In his first solo exhibition on the West Coast, German artist Cornelius Völker, painting with extraordinary prowess and sensuality as well as uncanny awareness and insight, chooses traditional genres—the still life and portrait—to explore and decode the history of representational painting.
Frequently choosing subject matter that was used by painters for centuries to best exhibit their proficiency—hair, hands, flesh, glass, food—Völker’s works blur traditional distinctions between genres, each painting becoming both a still life and a portrait. Isolated in a painterly void, a stack of books reads as a standing figure while art catalogues left open, pages bristling with post-it bookmarks, recline like Titian’s "Venus of Urbino." The back of a woman’s head, with an elaborate coiffure, is a coil of rope or a golden loaf of twisted bread.
Whether or not actually figurative, nearly every work that Völker paints refers to the body: pills to ingest, ointments to rub into the skin, viscous fluids, cigarette stubs or half eaten fruit. A plate of oysters, in its similarity to female genitalia, points both to the origin of their alleged power as aphrodisiacs and to Dutch painters’ use of food and flowers to refer to the brevity of human life. The stub end of a candle reminds us of Macbeth‘s soliloquy and that life’s ultimate conclusion is entropy and death.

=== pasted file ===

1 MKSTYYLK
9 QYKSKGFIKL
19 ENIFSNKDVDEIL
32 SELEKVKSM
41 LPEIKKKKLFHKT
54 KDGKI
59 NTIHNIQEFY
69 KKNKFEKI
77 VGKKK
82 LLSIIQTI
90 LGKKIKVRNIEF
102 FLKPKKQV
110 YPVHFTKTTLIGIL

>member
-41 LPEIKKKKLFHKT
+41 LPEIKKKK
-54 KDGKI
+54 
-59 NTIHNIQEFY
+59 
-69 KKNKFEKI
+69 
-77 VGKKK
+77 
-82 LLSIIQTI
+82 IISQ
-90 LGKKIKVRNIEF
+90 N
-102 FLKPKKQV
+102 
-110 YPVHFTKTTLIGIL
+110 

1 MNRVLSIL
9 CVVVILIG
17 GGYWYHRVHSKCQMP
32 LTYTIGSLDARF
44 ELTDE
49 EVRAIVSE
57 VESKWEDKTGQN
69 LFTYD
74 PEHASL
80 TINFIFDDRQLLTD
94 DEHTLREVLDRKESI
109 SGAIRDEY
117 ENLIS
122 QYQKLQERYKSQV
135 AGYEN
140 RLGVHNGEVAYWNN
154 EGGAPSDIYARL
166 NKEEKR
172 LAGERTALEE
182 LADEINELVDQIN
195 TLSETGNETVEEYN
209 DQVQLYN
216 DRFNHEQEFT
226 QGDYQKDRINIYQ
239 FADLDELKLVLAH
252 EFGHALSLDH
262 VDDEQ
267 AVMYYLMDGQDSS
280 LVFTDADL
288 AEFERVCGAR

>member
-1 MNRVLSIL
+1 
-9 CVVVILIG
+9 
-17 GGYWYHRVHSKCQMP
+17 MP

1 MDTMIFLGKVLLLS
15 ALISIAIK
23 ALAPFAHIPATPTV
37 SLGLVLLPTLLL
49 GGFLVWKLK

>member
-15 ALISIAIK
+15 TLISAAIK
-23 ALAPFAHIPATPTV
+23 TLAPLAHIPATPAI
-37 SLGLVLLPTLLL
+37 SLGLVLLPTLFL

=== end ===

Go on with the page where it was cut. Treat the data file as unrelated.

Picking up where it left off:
This survey of work from the last fifteen years reveals a consummate painter and smart artist who masterfully plays on such diverse historical precedents as the tradition of 17th century Dutch still life painting, Giorgio Morandi, Wayne Thiebaud, Richard Avedon, Gerhard Richter, Fredrick Sommer, Édouard Manet and Ed Ruscha. Painting, though declared dead in 1839 by Paul Delaroche and frequently reasserted ever since, continues to attract and enchant us perhaps like no other medium. In the hands of an artist as knowledgeable and skilled as Völker, it’s easy to see why.
Cornelius Völker was born in Kronach, Germany in 1965 and studied at the Kunstakademie Düsseldorf. He is a professor of painting at the Kunstakademie Münster. His work has been the subject of many solo museum shows throughout Germany and Europe. This exhibition is his first solo show on the west coast of the United States.